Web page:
Having a sick day. Don't know if it's just me, my body, or if it's just the time, the climate, my location. Trying to read things like news tickers on CNN. Isn't working. Words so useless. Used to write letters to friends without once using the word "I". Can do it again without trying. Had a nightmare last night. Tried to pull myself out, eyelids shuddering with the dream seizure, couldn't find Jak in the dream replica of our bedroom. Screamed for him to help and shocked awake. He was there. Hadn't made a sound. The nightmare wasn't anything real. Mostly faces, a little boy and his father. If you focus on a face in a dream, it'll change. Focused. The boy changed into something disgusting and evil. He opened his mouth and ate his father. Tried to wake up, but kept seeing faces like negatives, all white, but moving and screaming. Wrote "Pharmacy" last night. Maybe that's where the nightmares came from. Withdrawal nightmares were bad like that. Broke through windows in those dreams. Opened my bones in those dreams. Like an excruciating itch on a missing limb. Today kept turning my head and feeling the blood slide back into my neck. Could be doing something more useful with these words, something productive. Feels good to burn the beautiful. Like quizzing Tak on obscure emo bands and kicking his ass, pulling wild cards like Avoid One Thing and The Weakerthans, Planes Mistaken for Stars, Dallas' Slowride, Austin's Pop Unknown. Telling him his sweaters and glasses are all for nothing. Feels good, feels good to burn his black hair and the clay in his jeans. Scrape ash from his half-Japanese features. Foggy like bath steam the way it feels to drench myself in a migraine stew, stirred with morphine and something cool to drink. Foggy like Ball halls on a Friday with Thursday's acid on my tongue and the half-conversations like fingers from my palm. Things to say like "I hate this school. So fuckin' crowded." "Who stepped on my shoe? Nigga, you step on my shoe?" "Goin' home to get me some drank." "She was all up on him, had her fake-ass nails down his pants." Just things to say, something to fill the air. Used to catch my breath and hide in empty stairwells with boys like me who couldn't do anything right. Foggy like December on the windows. Foggy like the steam rising from an air-condition drip. The way it feels, another sick day. Could be the weather, but the sun's coming back. Tiny ball of skin slipping into a fingerprint crevice. Must have come from my scalp.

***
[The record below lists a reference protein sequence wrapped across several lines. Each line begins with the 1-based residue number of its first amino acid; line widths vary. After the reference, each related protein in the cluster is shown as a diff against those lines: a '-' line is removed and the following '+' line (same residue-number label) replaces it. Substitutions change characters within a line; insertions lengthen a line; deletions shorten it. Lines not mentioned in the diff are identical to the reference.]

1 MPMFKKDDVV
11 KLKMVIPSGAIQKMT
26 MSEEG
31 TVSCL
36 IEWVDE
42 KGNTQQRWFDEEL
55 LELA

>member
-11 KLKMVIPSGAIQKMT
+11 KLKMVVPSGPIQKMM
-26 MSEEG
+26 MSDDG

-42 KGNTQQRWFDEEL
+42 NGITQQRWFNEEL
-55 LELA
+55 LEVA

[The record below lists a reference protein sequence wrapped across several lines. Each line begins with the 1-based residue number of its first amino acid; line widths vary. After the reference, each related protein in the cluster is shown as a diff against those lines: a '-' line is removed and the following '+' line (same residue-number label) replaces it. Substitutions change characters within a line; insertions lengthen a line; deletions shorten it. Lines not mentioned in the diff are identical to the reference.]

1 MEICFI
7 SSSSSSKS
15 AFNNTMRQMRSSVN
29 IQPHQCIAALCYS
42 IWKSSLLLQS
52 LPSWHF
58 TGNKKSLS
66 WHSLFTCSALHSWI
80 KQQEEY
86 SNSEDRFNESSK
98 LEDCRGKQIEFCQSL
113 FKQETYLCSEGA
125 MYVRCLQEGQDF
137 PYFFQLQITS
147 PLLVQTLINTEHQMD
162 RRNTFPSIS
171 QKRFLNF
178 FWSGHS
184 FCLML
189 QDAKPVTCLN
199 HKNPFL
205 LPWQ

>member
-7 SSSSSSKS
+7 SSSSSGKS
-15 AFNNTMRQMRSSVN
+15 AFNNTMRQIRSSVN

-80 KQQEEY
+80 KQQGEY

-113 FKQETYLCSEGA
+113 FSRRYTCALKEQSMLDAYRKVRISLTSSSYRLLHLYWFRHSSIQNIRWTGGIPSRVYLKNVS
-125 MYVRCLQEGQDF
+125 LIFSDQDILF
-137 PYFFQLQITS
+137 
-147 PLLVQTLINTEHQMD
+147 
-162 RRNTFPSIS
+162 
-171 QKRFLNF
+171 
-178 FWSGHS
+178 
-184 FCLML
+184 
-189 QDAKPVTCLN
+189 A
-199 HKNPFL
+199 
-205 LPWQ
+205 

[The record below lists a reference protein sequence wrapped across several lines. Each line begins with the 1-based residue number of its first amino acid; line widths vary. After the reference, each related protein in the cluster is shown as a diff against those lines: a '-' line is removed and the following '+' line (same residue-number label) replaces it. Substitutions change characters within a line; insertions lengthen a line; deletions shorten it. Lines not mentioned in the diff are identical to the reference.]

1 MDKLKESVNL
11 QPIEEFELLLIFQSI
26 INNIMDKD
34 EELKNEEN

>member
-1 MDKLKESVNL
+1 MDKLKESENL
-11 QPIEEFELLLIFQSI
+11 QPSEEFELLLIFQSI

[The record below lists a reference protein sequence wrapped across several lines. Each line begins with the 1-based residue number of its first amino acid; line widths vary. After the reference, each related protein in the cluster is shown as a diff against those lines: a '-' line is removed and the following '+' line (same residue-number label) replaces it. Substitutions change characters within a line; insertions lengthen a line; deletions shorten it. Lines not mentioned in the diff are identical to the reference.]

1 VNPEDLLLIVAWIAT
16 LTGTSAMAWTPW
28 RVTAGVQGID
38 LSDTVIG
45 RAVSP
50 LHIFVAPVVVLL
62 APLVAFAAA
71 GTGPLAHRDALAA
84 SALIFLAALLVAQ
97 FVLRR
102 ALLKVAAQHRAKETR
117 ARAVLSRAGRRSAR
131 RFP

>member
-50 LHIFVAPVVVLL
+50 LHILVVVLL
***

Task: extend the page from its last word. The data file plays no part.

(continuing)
Remember the dirt? Remember being all oil and sweat coming back from 27th Street? He dropped you in the tub, shaved your legs himself, your armpits. A new smooth disposable razor and a can of gel. He washed your hair, gentle like Teresa's mother in the sink. Held you by the neck, lifting you in and out and into the water. You cried because you didn't understand, tried to do it all yourself and choked on soapy water and a rope of your own hair. Too clean. It'd been weeks since you'd done this.